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3rd ID troops, 'flag man' add spice to parade
Veterans Day
Dennis Fitzgerald - photo by Photo by Randy C. Murray

Hinesville’s fourth annual Veterans Day parade moved quickly through the downtown area Monday afternoon while overcast skies threatened rain. This year’s parade was sponsored by the East Liberty County American Legion, Post 321.
This year’s parade was a little shorter and drew a slightly smaller turnout than last year’s procession along Gen. Screven Way and Main Street.
American Legion, Post 321 Commander Dennis Fitzgerald, who confirmed the smaller parade and turnout, said that too many troops still are deployed, which, he said, might have affected the event’s attendance. Additionally, the weather and misinformation likely contributed to the low turnout, according to Fitzgerald.
“I believe the weather kept several groups away,” he said. “I had entries for quite a few more that did not show. Also, someone was putting out the word that the parade was canceled due to the weather. We found (this) out from a lieutenant on the Hinesville Police Department.”
Despite the size of the parade and the crowds watching it, the 3rd Infantry Division’s participation in the parade was equal to previous years. Lt. Col. Gary Belcher, G-7 community relations, said the 3rd ID was represented with its color guard, which was led by Col. John Hort, 3rd ID deputy commanding general-rear, and Command Sgt. Maj. Jimmy Pegues, 3rd ID command sergeant major-rear.
Following the 3rd ID colors were more than 50 soldiers with the 1-3 Brigade Special Troops Battalion, 1st Armor Brigade Combat Team. These soldiers were led by the battalion’s command group, Lt. Col. Jason Garkey and Command Sgt. Maj. Michael Henle.
Before and during the parade, a familiar face mingled with the crowds and distributed American flags. Known simply as “the flag man,” Ted Harris said he’s been giving away flags at patriotic events since 1998.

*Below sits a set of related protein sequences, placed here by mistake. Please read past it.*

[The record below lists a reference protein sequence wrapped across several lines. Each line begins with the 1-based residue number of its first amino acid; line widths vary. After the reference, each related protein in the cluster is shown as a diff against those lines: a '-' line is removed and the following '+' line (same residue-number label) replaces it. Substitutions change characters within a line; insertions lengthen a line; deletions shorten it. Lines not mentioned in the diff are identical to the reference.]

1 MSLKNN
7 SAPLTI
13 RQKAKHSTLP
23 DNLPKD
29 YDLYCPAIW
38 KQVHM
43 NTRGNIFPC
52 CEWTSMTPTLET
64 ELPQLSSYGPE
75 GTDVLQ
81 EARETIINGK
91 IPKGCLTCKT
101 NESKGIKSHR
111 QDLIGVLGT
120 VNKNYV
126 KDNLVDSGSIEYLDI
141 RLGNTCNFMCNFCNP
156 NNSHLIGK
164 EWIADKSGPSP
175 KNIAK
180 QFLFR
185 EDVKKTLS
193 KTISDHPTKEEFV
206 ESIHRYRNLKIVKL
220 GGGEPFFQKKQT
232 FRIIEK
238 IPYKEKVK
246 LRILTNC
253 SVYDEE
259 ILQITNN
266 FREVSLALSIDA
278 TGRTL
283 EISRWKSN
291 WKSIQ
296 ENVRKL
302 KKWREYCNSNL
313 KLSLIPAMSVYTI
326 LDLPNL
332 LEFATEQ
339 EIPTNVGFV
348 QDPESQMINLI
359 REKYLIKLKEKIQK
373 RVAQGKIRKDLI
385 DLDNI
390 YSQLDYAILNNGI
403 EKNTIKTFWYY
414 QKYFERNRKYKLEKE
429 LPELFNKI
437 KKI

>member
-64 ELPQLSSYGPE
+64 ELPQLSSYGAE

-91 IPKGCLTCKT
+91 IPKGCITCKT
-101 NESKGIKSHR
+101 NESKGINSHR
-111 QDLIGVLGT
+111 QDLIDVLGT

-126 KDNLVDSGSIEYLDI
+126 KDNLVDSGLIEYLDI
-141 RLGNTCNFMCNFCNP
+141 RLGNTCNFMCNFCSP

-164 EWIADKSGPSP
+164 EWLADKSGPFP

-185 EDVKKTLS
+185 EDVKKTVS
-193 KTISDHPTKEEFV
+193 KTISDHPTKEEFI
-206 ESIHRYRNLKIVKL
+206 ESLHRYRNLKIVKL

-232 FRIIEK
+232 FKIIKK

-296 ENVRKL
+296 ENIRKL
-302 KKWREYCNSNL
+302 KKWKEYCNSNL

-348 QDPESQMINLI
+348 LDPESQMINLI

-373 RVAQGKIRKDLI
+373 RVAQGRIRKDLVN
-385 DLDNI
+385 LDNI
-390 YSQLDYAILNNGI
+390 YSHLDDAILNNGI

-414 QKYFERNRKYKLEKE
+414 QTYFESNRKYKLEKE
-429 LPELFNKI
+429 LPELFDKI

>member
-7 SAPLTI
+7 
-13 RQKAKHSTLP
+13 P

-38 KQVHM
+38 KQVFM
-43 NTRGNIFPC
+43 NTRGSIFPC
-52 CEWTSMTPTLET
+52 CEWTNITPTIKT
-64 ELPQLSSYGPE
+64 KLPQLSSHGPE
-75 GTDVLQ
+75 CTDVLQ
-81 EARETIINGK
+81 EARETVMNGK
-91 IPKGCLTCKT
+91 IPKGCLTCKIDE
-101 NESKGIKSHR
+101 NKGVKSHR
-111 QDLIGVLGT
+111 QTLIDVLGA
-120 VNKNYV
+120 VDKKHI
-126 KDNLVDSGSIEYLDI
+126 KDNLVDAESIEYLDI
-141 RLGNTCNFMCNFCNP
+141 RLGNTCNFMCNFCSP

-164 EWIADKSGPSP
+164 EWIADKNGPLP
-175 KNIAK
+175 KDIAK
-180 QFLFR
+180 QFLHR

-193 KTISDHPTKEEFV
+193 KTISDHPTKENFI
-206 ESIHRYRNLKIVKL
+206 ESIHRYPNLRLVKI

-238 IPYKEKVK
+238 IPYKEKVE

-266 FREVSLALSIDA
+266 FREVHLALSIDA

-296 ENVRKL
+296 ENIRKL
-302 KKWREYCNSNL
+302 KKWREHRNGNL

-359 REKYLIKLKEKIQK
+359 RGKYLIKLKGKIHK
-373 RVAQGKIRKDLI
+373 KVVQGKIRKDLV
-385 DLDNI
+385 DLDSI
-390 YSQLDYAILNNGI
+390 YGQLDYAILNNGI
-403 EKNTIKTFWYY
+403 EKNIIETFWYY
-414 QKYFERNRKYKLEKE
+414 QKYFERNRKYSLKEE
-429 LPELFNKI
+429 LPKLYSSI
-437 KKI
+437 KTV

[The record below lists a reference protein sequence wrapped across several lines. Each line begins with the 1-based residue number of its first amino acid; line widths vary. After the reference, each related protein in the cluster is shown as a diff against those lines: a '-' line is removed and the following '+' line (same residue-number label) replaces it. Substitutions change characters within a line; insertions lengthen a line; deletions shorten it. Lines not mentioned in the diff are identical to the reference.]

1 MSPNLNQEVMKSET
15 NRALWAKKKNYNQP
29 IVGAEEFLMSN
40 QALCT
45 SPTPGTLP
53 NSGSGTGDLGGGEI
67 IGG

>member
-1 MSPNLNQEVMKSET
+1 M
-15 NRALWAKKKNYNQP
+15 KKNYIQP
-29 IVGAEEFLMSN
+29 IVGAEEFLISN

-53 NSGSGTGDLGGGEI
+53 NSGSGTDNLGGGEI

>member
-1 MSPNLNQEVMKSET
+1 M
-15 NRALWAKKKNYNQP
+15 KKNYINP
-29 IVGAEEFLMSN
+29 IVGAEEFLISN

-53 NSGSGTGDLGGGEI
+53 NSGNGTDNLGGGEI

“I spent five years in the Air Force,” said Harris, who also is known for his floppy red, white and blue, “Uncle Sam” hat. “I was a crew chief (working on) F-4 (Phantoms). In fact, I was one of only a few crew chiefs who worked for all three of the Air Force’s Vietnam-era (fighter pilot) aces.”
Harris said he now receives 100 percent service-connected disability from the Department of Veterans Affairs. Giving out flags at special events is what he lives for and pretty much all he does now, he said.
As the parade proceeded up Main Street, Harris’ flags could be seen waving from the curbs and the bleachers outside the Liberty County Courthouse.
Following behind an HPD escort, the VIP car stopped next to the bleachers, allowing Mayor Jim Thomas and Mayor Pro Tem Charles Frasier to join flag-waving residents. Liberty County Board of Commissioners Chairman-elect Donald Lovette sat nearby, also waving one of Harris’ flags.
A short time later, Fitzgerald joined the VIPs. However, the former Army Ranger walked while other post members rode on one of the floats in the parade. They were followed by representatives of the Disabled American Veterans, the Bradwell Institute marching band and Junior Reserve Officers’ Training Corps and others.
Liberty County JROTC also participated in the parade, as did classic cars, local fire departments, motorcyclists and horseback riders.
“(A Veterans Day parade) allows the average, everyday citizen to show (his or her) support for the troops,” Fitzgerald said. “It provides a huge sense of pride when a participant sees a young child stand up and place his hand over his heart as the national colors pass, and it lets the younger generation know that all veterans care for each other.”

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